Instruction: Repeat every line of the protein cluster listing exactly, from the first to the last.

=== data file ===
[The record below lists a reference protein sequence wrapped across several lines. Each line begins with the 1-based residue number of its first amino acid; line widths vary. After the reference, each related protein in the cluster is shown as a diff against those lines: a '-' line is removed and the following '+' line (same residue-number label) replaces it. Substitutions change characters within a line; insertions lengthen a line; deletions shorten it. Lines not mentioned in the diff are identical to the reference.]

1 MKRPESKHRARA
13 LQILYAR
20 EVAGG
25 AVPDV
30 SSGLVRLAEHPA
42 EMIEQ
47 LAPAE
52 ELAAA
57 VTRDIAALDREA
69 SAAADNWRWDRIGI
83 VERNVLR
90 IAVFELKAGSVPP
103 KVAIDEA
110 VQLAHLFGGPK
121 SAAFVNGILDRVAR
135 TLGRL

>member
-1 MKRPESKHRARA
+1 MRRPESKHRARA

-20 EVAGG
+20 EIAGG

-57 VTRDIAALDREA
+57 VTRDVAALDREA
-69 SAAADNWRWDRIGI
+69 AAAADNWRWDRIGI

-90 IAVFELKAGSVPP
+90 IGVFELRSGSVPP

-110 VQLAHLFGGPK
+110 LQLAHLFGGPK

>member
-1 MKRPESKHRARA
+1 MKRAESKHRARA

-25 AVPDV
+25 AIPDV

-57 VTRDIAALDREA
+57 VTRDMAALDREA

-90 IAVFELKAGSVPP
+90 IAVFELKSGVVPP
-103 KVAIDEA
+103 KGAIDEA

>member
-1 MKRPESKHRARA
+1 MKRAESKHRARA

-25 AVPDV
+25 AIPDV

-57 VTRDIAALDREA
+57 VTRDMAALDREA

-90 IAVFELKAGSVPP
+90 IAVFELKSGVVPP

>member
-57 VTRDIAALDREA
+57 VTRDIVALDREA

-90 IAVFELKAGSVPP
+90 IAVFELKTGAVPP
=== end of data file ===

[The record below lists a reference protein sequence wrapped across several lines. Each line begins with the 1-based residue number of its first amino acid; line widths vary. After the reference, each related protein in the cluster is shown as a diff against those lines: a '-' line is removed and the following '+' line (same residue-number label) replaces it. Substitutions change characters within a line; insertions lengthen a line; deletions shorten it. Lines not mentioned in the diff are identical to the reference.]

1 MKRPESKHRARA
13 LQILYAR
20 EVAGG
25 AVPDV
30 SSGLVRLAEHPA
42 EMIEQ
47 LAPAE
52 ELAAA
57 VTRDIAALDREA
69 SAAADNWRWDRIGI
83 VERNVLR
90 IAVFELKAGSVPP
103 KVAIDEA
110 VQLAHLFGGPK
121 SAAFVNGILDRVAR
135 TLGRL

>member
-1 MKRPESKHRARA
+1 MRRPESKHRARA

-20 EVAGG
+20 EIAGG

-57 VTRDIAALDREA
+57 VTRDVAALDREA
-69 SAAADNWRWDRIGI
+69 AAAADNWRWDRIGI

-90 IAVFELKAGSVPP
+90 IGVFELRSGSVPP

-110 VQLAHLFGGPK
+110 LQLAHLFGGPK

>member
-1 MKRPESKHRARA
+1 MKRAESKHRARA

-25 AVPDV
+25 AIPDV

-57 VTRDIAALDREA
+57 VTRDMAALDREA

-90 IAVFELKAGSVPP
+90 IAVFELKSGVVPP
-103 KVAIDEA
+103 KGAIDEA

>member
-1 MKRPESKHRARA
+1 MKRAESKHRARA

-25 AVPDV
+25 AIPDV

-57 VTRDIAALDREA
+57 VTRDMAALDREA

-90 IAVFELKAGSVPP
+90 IAVFELKSGVVPP

>member
-57 VTRDIAALDREA
+57 VTRDIVALDREA

-90 IAVFELKAGSVPP
+90 IAVFELKTGAVPP